Shin Saimdang (October 29, 1504 – May 17, 1551) was a Korean artist, writer, calligraphist, noted poet, and the mother of the Korean Confucian scholar Yulgok. Often held up as a model of Confucian ideals, her respectful nickname was Eojin Eomeoni ("Wise Mother"). Her real name was Yinsun. Her pennames were Saimdang, Inimdang and Imsajae.
Shin Saimdang was born and raised in Gangneung at the home of her maternal grandparents. Her father, Shin Myeonggwa (申命和) was a government official but did not actively join politics. Her mother was Lady Lee, the daughter of Lee Sa-on (李思溫). Shin had four younger sisters. Her maternal grandfather taught his granddaughter as he would do a grandson, and being raised in that atmosphere, Shin Saimdang received an education that was not common in that period. Besides literature and poetry, she was adept at calligraphy, embroidery and painting.
As she was raised in a son-less household, she spent much time at her parents' house even after her marriage to Commander Yi Won-su (李元秀) at the age of 19, with her husband's consent. She accompanied her husband to his official posts in Seoul and rural towns, gave birth to Yi I in Gangneung, but suddenly died after moving to the Pyongan region at the age of 48.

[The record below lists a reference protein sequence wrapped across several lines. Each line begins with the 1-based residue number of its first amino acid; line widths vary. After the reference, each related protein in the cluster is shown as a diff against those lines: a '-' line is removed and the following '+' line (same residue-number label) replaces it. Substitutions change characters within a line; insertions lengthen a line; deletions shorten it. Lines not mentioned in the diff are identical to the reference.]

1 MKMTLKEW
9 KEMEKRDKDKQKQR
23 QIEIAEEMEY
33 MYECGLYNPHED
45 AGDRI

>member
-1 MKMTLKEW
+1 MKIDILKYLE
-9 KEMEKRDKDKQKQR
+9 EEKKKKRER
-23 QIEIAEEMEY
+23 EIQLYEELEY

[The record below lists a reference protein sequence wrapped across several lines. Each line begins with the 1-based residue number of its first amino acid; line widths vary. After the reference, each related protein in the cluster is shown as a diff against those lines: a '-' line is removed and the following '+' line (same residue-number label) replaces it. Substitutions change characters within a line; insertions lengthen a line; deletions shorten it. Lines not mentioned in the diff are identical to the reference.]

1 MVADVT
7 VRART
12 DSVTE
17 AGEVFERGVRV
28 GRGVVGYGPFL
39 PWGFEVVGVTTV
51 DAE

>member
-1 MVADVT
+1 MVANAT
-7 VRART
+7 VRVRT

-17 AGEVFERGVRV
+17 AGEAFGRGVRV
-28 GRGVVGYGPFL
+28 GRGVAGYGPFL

Saimdang was able to cultivate her talents thanks to an unconventional household and understanding husband, in a rigid Confucian society. Having had no brothers, she received an education that would have only been bequeathed to a son, and this background greatly influenced the way she educated her children.
Shin Saimdang's artwork is known for their delicate beauty; insects, flowers, butterflies, orchids, grapes, fish and landscapes were favorite themes. Approximately 40 paintings of ink and stonepaint colors remain, although many others are assumed to exist.
Unfortunately, not much of her calligraphy is left but her style was greatly praised in her time, with high-ranking officials and connoisseurs writing records of her work. The scholar Eo Sukgwon, at the time of Myeongjong, mentioned in his book Paegwan Japgi ("The Storyteller's Miscellany") that Saimdang's paintings of grapes and landscapes compared to those of the notable artist Ahn Gyeon. Far later, in 1868, the governor of Gangneung remarked upon seeing Saimdang's work that "Saimdang's calligraphy is thoughtfully written, with nobility and elegance, serenity and purity, filled with the lady's virtue".